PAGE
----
​Inflation remains high. Landlords, particularly agricultural landlords, may well want or need to raise rents. Raising rent on an agriculture lease may be especially difficult.

Generally, the terms of a written lease control the modification of rent. In contrast to a typical written lease, many agricultural leases are verbal, and the tenancy is typically on a year-to-year basis. Therefore, an agricultural landlord will need to terminate the verbal lease to raise rent.
Verbal Leases
The Wisconsin statutes set out
Continue Reading The Benefits of Written Leases for Agricultural Landholders

Meticulous preparation in making a strong record is one of the most effective tools for successful litigators. During trial, attorneys must focus on making a clear and concise record in the court – the key to success in both the trial and appellate courts.

When attempting to make the best record, the most crucial thing an attorney should consider is “how will this read in a transcript?” and “will it make sense to someone who reads a transcript who
Continue Reading 5 Tips to Make a Record for Success in Litigation

The 2019 death of an 8-year old on a Wisconsin farm recently made state and national headlines after ProPublica, a nonprofit newsroom, and the Milwaukee Journal Sentinel conducted investigations and co-published an article regarding the events that lead to the child’s death, and how the police investigation of the circumstances missed key details in how the child died.

As a result of the investigations and resulting articles, there is renewed awareness of safety risks faced by children on
Continue Reading Keeping Kids Safe on Wisconsin Farms

As marijuana becomes big business, it may be time for Wisconsin lawyers to take another look at the industry.

As Wisconsin Public Radio reporter Shawn Johnson wrote in a Dec. 21, 2022, article, “Wisconsin is on its way to becoming an island among Midwest states when it comes to recreational marijuana. Already, marijuana is legal in Illinois and Michigan, and Minnesota Gov. Tim Walz, a Democrat, said his state would pass a bill to legalize marijuana by May.”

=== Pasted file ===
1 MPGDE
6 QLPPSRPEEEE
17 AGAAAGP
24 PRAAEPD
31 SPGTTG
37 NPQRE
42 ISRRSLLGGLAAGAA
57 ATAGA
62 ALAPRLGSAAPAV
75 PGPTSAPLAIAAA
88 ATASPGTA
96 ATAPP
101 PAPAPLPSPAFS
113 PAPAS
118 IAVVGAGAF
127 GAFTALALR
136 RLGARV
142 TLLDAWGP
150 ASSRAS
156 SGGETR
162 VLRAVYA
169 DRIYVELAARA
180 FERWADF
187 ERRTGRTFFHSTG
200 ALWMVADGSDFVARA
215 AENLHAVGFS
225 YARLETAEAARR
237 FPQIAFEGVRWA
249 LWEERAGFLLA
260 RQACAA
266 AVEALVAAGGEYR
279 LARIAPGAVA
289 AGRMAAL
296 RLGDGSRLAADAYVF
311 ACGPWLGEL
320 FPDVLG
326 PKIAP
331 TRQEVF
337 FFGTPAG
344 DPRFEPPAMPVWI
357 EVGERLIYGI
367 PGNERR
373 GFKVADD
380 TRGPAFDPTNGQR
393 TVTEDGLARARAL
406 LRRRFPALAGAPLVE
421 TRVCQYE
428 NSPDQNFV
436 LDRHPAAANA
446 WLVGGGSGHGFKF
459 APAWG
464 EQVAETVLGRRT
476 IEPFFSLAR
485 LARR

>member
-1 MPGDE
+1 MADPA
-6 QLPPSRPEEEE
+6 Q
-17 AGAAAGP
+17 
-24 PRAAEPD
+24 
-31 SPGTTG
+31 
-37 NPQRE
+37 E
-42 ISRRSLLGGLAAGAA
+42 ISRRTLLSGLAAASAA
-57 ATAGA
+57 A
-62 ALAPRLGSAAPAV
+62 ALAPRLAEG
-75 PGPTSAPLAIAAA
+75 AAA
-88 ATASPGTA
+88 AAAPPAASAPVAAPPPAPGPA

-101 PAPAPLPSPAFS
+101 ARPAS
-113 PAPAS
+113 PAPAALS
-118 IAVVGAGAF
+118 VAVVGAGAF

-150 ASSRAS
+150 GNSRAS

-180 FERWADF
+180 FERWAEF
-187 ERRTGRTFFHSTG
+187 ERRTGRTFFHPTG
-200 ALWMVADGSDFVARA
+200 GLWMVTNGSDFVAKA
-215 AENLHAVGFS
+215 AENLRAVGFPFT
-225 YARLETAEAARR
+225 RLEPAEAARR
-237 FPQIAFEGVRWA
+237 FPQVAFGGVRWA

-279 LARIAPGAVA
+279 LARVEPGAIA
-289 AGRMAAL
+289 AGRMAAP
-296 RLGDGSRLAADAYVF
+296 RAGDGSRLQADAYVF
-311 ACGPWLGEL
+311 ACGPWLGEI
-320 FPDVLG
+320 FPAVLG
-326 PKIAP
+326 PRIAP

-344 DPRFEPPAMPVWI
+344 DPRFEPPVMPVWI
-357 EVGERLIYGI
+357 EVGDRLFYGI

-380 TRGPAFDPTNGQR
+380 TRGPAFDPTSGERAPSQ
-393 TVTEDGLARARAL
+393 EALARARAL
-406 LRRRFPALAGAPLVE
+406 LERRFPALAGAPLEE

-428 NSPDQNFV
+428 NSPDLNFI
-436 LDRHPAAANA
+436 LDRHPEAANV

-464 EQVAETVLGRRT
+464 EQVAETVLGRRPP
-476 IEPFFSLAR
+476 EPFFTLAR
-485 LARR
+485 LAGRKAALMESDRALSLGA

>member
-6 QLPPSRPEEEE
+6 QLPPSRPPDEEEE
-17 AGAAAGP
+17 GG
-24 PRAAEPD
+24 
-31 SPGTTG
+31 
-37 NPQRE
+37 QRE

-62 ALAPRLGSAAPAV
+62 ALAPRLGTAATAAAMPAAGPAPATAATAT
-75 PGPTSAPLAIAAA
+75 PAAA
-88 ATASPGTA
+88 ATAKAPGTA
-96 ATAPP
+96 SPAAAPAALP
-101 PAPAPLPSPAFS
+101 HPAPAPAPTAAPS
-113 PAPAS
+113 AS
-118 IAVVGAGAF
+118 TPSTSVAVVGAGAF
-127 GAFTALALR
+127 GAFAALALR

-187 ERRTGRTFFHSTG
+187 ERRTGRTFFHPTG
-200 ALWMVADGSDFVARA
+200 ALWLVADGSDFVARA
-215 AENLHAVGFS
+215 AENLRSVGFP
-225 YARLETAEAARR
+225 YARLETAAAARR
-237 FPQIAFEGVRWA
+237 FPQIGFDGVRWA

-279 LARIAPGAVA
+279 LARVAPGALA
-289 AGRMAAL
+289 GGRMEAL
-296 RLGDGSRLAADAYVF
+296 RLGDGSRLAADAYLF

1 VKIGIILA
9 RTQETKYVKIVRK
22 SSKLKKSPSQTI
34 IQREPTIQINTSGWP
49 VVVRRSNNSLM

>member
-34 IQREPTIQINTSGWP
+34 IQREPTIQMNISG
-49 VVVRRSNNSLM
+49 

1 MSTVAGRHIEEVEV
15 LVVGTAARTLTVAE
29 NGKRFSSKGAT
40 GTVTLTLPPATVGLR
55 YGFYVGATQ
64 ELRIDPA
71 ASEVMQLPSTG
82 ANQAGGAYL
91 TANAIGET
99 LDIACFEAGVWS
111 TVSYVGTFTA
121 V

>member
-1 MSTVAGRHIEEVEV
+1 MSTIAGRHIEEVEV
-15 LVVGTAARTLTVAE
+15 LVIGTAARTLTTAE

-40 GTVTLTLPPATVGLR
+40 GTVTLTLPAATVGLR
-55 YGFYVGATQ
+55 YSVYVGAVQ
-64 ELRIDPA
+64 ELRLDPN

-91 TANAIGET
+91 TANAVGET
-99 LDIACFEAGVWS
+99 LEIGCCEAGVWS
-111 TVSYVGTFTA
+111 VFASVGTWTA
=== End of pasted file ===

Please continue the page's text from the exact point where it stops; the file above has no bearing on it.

Continue Reading Legalizing Marijuana: Its Impact on Lawyers – and Insurance

Wisconsin farmland values rose an average of 11% in 2022, according to the Seventh Federal Reserve District Ag Letter. The 2022 increase came on the heels of a 22% increase in 2021, and was the second largest in the past 10 years. Let’s explore what effects this increase will likely have on Wisconsin farmers. Obvious Benefits: The Good Higher land values increase net worth. This, in turn, can help farmers access and obtain credit. Farmers will get more money
Continue Reading Increases in Wisconsin Farmland Values: The Good, the Bad, and the Ugly

Many Wisconsin family farms operating as limited liability companies may be surprised to learn that the law governing their entities has changed.

While the changes are numerous, and a general understanding of all such changes is warranted, this article discusses three changes that are likely to have the biggest impact on family farms organized as LLCs in Wisconsin.
Background and Application
The new Wis. ​Stat. chapter 183 became effective Jan. 1, 2023, and represents a significant departure from established
Continue Reading New LLC Law Impacts Family Farms: 3 Things You Need To Know

Many lawyers automatically append a disclaimer to each outgoing email explaining that the recipient should not rely on any tax advice contained in the email. Some of these disclaimers explain that
IRS Circular 230 requires that the lawyer provide the disclaimer. For example: IRS Circular 230 Disclosure: To ensure compliance with requirements imposed by the IRS, we inform you that any U.S. federal tax advice contained in this communication (including any attachments) is not intended or written to
Continue Reading The IRS Does Not Require Me To Say This

Your farm client has sold apples to a wholesaler operating as an LLC and has not been paid. Now the LLC has closed, and the owner of the LLC has filed bankruptcy. What can you do to get your farmer paid? Wisconsin has far fewer farms now than it did 40 years ago, but we are still an agricultural state. It therefore makes sense for lawyers, particularly those in rural Wisconsin, to have some understanding of the Perishable Agricultural
Continue Reading Perishable Agricultural Commodities Act Trust Claims

For many of us in Wisconsin, summer and fall is full of travel, recreation, and family time. That means more Wisconsinites are on the road traveling to cabins and lakes, or out hitting the trails on ATVS.

Unfortunately, family vacations also can be a dangerous when it comes to the roads, lakes, and trails. According to the American Automobile Association, summer is the most dangerous time of the year for teen drivers.

On top of that, the amount
Continue Reading Keeping Your Family Safe on the Road Also Means Being Insured Against the Underinsured